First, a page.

Marine Mammals of the World: A Comprehensive Guide to Their Identification
Format: PDF / Kindle (mobi) / ePub
With coverage on all the marine mammals of the world, authors Jefferson, Webber, and Pitman have created a user-friendly guide to identify marine mammals alive in nature (at sea or on the beach), dead specimens “in hand”, and also to identify marine mammals based on features of the skull. This handy guide provides marine biologists and interested lay people with detailed descriptions of diagnostic features, illustrations of external appearance, beautiful photographs, dichotomous keys, and more. Full color illustrations and vivid photographs of every living marine mammal species are incorporated, as well as comprehendible maps showing a range of information. For readers who desire further consultation, authors have included a list of literature references at the end of each species account. For an enhanced understanding of habitation, this guide also includes recognizable geographic forms described separately with colorful paintings and photographs. All of these essential tools provided make Marine Mammals of the World the most detailed and authoritative guide available!
* Contains superb photographs of every species of marine mammal for accurate identification
* Authors’ collective experience adds up to 80 years, and have seen nearly all of the species and distinctive geographic forms described in the guide
* Provides the most detailed and anatomically accurate illustrations currently available
* Special emphasis is placed on the identification of species in “problem groups,” such as the beaked whales, long-beaked oceanic dolphin, and southern fur seals
* Includes a detailed list of sources for more information at the back of the book.
directly by local people in West Africa. there should not be any identification problems, as the Habitat destruction, vessel collisions, and environmental two do not overlap in distribution. contamination may be additional threats. There are no Distribution Atlantic humpback dolphins occur in statistically defensible estimates of abundance available for anywhere in the range, although there are thought to nearshore waters off tropical to subtropical West Africa, from Morocco south to at least
frustratingly difficult to tell apart in typical situations. The classic character is the number of head ridges--three in 30N Bryde's whales and only one in sei whales; but this can be very difficult to see on distant sightings and care must 0' be taken to avoid getting confused by rippling water and 30S . glare on top of the head. Much of the literature on the two species still to this day contains identification errors. Finally, until the external appearance of the recently-de6os ~i ~ " scribed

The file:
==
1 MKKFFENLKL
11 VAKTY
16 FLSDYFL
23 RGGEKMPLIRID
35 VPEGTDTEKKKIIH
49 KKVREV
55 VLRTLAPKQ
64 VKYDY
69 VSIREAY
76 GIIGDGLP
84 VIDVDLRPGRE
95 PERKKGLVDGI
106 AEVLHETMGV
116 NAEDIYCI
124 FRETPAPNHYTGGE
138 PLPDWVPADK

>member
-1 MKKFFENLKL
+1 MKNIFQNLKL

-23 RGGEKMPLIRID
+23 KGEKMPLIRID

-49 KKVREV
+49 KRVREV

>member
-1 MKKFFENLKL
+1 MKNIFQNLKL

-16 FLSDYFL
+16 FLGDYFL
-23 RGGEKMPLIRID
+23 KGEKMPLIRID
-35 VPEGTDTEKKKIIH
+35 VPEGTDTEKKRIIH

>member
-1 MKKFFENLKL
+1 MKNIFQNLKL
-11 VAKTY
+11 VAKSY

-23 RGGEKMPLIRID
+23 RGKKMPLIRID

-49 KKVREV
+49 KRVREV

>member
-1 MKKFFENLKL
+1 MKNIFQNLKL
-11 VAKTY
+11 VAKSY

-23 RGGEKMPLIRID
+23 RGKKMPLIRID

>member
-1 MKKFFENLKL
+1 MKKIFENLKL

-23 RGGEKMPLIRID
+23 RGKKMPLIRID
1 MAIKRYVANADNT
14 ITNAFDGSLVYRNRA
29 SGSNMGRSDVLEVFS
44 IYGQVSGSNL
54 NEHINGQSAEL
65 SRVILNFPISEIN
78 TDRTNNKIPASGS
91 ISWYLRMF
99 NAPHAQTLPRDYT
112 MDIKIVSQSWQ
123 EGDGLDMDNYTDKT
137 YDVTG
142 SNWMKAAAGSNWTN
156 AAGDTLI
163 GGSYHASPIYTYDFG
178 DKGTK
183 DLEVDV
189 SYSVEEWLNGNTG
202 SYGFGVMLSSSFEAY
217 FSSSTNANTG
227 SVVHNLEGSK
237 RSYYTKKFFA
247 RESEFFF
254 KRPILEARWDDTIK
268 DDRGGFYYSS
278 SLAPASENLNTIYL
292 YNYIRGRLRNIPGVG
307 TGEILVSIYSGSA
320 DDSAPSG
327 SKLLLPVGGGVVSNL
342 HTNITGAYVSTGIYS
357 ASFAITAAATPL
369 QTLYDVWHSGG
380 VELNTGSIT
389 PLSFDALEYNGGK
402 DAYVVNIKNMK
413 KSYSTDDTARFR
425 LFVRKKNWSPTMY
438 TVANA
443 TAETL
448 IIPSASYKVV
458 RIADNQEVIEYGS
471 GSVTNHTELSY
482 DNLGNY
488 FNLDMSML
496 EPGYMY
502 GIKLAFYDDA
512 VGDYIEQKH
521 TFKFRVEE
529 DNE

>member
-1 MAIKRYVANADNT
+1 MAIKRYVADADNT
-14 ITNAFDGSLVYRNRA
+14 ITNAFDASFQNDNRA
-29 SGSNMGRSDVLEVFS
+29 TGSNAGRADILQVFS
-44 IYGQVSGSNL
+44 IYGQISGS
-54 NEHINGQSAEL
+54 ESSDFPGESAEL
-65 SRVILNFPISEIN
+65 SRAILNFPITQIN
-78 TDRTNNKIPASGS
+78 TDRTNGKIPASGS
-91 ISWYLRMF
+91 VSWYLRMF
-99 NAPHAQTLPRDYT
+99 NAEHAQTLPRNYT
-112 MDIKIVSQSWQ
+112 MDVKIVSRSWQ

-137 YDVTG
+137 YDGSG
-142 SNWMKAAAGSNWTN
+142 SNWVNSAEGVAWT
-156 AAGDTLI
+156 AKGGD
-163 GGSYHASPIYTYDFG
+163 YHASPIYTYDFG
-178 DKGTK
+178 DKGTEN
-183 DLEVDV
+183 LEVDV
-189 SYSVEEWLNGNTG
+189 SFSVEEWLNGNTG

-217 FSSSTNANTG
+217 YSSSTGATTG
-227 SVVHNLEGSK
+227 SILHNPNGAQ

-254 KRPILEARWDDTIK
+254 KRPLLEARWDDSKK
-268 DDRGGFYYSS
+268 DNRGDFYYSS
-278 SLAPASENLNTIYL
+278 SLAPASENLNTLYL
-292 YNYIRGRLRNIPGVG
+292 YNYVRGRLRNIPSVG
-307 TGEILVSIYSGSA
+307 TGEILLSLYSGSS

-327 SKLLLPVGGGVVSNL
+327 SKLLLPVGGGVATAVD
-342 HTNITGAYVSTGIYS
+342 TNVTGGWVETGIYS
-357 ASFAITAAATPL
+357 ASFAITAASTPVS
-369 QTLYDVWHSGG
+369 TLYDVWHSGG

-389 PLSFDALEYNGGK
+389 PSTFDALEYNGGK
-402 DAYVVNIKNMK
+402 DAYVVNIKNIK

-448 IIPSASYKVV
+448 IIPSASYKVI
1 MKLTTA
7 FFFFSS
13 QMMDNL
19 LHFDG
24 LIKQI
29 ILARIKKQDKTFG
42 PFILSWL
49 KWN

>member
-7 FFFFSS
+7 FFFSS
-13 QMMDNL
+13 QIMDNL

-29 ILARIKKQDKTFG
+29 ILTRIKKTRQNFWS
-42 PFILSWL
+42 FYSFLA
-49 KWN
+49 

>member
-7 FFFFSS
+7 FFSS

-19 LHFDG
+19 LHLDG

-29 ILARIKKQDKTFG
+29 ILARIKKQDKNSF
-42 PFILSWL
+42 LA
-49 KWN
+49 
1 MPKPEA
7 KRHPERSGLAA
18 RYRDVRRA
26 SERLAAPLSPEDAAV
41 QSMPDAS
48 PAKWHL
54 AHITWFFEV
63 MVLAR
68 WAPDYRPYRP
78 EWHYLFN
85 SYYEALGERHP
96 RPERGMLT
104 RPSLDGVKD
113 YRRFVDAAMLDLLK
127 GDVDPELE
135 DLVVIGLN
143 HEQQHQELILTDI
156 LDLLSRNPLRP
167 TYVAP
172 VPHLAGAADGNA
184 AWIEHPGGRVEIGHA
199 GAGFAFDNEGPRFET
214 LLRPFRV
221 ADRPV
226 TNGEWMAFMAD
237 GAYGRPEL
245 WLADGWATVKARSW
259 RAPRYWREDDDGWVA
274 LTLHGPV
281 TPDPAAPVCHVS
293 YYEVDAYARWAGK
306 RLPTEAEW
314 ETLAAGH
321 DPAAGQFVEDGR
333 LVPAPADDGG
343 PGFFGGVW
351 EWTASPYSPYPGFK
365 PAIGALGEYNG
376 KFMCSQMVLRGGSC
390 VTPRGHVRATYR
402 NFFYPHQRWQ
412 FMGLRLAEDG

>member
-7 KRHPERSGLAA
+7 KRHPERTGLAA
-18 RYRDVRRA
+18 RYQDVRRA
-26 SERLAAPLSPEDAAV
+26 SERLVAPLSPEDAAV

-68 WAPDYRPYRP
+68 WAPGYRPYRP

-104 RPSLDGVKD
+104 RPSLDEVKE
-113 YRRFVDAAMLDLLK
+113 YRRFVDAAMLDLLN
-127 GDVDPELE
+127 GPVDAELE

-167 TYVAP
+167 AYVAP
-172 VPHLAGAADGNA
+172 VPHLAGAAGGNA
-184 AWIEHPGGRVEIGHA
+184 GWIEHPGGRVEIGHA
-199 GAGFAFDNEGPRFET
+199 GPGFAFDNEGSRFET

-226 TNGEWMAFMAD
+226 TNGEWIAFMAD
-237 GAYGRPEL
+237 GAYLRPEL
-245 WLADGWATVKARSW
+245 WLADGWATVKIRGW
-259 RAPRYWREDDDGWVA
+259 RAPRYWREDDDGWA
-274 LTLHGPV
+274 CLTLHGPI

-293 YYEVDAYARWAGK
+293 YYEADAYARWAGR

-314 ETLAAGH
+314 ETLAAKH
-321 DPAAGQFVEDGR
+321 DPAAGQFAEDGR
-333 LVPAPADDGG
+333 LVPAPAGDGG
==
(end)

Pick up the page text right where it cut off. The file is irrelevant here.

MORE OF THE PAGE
geographic forms There is significant geographic variation in virtually every species of marine mammal. However, beyond this for some species, distinct geographic forms have been described and M a r i n e M a m m a l s of the World possess external characteristics that allow them to be identified in the field. When this is the case, we present a short description of such geographic forms in this section. If 'none' is listed, this does not mean that geographic forms do not exist, but rather
features for identification. Feeding and prey This section contains a brief list of the types of prey items that the species feeds upon. T h r e a t s and status The history of human exploitation of the species is briefly reviewed, and current conservation issues identified. Available population estimates are of variable accuracy, and should thus be taken cautiously. Techniques for estimating sizes of mammal Fishing nets, in particular various forms of gillnets and driftnets, kill hundreds of
absent. Shepherd's beaked whales have a distinctive color pattern, perhaps the most diagnostic of all the beaked whales. It appears to be present on all age and sex classes (including calves). The back and sides are mostly dark brownish gray, and the belly is white or light gray. The light ventral field extends up onto the sides in three areas 1) on the side of the face to just below the gape and eye, 2) in a rounded patch posterior of the flippers to just past midway up the side, and 3) on the